Will Nokia’s Cheap Strategy Find it a Niche?
Nokia (NYSE:NOK) has been struggling with smartphones, and Microsoft (NASDAQ:MSFT) has shared its fate in that market almost directly with Finnish phone maker. They have had steep competition in the high-end smartphone market, but Nokia has some schemes that may find it a niche.
For one, Nokia has already been playing the field a lot differently from many other smartphone makers. While a majority of big-name smartphone makers have taken advantage of the open-source operating system created by Google (NASDAQ:GOOG) in Android, Nokia decided to go exclusively with Microsoft’s Windows Phone operating system. Even though some other original equipment manufacturers develop smartphones for both Android and Windows Phone, not many would choose the less-popular Windows Phone exclusively.
That said, Nokia has to contend with not only the popularity of other smartphone brands — like Samsung (SSNLF.PK) and Apple (NASDAQ:AAPL) — but also with more popular smartphone operating systems in iOS and Android. That puts it in a tough spot that it has to be clever to escape.
Nokia’s move toward Windows Phone may have been its first attempt at finding a niche, and it may have been hoping to draw in fans of the Windows operating system for PC. Unfortunately, Windows Phone was a bit late to the game and hasn’t been able to build the massive user base with the speeds of Apple and Google.
Another tactic Nokia employed was emphasizing the camera on its Lumia line of smartphones. Other companies’ flagship smartphones tend to have nearly equivalent cameras to each another, but Nokia has been pumping out smartphones with cameras packed full of pixels. The Lumia 1020 was recently announced for the AT&T (NYSE:T) network and will have a 41-megapixel camera. That niche may be working out for Nokia, as AT&T reported the phone quickly sold out in preorders.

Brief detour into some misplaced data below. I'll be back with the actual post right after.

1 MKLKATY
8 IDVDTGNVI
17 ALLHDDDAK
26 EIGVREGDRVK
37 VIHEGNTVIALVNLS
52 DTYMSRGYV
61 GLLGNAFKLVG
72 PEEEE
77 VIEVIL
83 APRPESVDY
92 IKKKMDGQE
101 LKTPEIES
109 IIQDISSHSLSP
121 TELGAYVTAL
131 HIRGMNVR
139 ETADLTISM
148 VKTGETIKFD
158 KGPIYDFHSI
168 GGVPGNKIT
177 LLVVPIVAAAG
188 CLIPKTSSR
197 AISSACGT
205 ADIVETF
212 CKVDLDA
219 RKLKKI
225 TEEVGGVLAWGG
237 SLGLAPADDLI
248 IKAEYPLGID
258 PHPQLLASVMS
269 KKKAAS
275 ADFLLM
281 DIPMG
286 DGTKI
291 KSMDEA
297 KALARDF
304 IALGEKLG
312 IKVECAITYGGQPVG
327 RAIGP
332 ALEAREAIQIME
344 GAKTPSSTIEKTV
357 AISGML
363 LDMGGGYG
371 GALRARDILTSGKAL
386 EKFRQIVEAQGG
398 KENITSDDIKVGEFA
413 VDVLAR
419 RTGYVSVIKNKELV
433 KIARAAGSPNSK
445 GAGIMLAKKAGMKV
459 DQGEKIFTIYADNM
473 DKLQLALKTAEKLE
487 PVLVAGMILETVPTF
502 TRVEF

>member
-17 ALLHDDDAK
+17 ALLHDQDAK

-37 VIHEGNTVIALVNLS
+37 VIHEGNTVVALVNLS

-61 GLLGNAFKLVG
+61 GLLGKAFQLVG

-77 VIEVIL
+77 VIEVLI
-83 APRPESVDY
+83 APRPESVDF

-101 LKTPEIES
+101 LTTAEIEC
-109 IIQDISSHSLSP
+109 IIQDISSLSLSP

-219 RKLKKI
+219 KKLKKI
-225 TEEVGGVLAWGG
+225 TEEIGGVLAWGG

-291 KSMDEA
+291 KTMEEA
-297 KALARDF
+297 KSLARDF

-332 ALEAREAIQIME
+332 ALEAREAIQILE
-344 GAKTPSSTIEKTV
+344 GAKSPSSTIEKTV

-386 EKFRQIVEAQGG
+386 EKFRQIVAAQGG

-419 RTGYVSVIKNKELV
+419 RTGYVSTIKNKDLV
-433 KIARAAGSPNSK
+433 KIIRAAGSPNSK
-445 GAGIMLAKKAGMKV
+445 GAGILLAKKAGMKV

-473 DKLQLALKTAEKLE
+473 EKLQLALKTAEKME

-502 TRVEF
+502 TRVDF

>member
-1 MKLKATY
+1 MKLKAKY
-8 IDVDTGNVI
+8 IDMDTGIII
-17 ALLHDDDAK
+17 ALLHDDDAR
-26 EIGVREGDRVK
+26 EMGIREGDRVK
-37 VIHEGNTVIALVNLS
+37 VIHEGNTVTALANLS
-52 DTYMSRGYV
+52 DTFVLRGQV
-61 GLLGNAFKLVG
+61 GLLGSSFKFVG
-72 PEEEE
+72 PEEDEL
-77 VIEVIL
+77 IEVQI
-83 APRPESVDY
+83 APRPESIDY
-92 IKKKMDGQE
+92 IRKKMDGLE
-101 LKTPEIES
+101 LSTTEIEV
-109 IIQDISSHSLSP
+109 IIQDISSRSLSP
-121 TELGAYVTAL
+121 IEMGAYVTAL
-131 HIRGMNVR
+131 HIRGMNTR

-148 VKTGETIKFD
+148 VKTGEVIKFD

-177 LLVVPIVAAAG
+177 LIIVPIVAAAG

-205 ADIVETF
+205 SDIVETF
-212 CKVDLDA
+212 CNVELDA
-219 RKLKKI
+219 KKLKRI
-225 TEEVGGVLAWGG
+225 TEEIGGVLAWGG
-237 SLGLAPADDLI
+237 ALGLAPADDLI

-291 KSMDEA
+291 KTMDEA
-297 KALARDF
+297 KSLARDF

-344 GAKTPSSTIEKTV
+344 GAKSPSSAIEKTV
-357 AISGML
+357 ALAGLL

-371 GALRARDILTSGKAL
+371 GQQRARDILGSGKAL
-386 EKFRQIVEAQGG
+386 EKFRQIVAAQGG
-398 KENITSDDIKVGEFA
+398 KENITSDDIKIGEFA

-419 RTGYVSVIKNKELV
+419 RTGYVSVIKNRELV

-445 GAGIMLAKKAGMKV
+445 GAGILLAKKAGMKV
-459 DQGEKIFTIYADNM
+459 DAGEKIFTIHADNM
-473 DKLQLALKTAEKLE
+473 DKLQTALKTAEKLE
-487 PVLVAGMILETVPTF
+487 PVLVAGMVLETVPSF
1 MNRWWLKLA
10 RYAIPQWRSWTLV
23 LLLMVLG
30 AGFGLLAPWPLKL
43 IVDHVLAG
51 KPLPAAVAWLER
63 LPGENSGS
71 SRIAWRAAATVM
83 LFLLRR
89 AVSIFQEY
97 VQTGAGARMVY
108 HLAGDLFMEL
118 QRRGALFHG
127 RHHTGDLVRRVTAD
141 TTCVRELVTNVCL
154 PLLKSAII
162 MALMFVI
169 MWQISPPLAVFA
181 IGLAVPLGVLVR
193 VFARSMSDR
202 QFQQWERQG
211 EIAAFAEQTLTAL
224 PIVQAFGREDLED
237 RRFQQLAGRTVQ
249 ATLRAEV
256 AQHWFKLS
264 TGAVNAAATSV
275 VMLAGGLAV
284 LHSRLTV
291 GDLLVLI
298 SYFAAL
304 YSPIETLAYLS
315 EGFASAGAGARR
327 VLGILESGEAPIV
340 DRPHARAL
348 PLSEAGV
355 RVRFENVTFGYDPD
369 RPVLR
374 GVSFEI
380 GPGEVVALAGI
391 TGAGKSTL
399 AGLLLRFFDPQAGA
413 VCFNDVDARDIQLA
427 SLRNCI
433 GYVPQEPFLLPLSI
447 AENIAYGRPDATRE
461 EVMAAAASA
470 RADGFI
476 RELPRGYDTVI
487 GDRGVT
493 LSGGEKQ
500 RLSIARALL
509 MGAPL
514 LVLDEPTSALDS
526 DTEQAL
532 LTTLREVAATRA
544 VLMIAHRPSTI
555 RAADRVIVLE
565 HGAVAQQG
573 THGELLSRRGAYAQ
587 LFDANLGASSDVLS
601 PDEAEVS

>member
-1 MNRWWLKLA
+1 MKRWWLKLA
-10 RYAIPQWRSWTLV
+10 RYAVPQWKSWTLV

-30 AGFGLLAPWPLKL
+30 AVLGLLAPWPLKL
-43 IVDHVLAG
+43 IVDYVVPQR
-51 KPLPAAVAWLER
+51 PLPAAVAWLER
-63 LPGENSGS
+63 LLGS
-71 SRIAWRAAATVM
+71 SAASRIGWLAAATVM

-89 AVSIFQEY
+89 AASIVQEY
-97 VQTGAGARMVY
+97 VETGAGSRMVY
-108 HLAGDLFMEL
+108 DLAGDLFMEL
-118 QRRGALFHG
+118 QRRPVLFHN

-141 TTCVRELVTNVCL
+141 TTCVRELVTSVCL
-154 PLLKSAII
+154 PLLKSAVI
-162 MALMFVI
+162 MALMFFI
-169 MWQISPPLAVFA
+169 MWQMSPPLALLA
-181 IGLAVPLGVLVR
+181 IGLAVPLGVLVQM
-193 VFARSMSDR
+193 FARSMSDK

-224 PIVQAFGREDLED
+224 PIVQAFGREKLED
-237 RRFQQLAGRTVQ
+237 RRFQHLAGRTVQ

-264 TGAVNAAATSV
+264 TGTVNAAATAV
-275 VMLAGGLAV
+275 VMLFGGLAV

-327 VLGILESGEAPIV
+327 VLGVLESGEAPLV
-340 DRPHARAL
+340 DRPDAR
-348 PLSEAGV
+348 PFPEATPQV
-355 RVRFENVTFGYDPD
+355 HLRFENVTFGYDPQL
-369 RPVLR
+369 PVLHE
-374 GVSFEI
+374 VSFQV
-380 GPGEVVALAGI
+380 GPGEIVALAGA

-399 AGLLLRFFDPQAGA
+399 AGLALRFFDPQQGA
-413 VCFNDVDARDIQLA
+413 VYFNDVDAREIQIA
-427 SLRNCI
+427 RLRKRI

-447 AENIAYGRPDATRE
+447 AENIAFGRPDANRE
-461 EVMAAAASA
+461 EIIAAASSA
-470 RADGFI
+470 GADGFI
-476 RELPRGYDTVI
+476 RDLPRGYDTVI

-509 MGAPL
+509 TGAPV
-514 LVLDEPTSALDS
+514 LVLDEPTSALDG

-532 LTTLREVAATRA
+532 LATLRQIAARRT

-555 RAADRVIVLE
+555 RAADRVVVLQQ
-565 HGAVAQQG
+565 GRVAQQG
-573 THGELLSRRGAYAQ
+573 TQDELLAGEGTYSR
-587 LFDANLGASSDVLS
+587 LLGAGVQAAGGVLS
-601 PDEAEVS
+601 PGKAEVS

But Nokia still has a lot of market share to snatch up. It has tried banking on cheap feature phones, like the $20 Nokia 105, which offers some impressive features for such a cheap phone. The market for feature phones may still be a good one for Nokia, as the devices are still widely sold around the world. However, Nokia may soon find that there’s another budget-focused niche that could pan out well.
For $99, people searching for a new smartphone with no strings attached can get their hands on the Lumia 520 through AT&T. The phone is available at that price with no subsidy and no contract. Instead, it will be a prepaid phone under the GoPhone brand.
T-Mobile has been selling the similar Lumia 521, and the results have been satisfactory for the carrier. T-Mobile also recently switched to a prepaid model in place of the old two-year contract model. At low prices and multiple carriers, these Nokia devices could really start to pick up as customers new to the smartphone market begin considering all their options.
So far, the cheap smartphone market has been untapped by Apple, which has only launched high-end phones to date — and though a low-cost iPhone is anticipated, it could still cost a few hundred dollars. Cheap Android smartphones may also remain a competitor in the market.
Nokia may have a winning strategy on its hands if sales of the Lumia 520 and 521 prove impressive. And with Nokia, Microsoft may also find some success.
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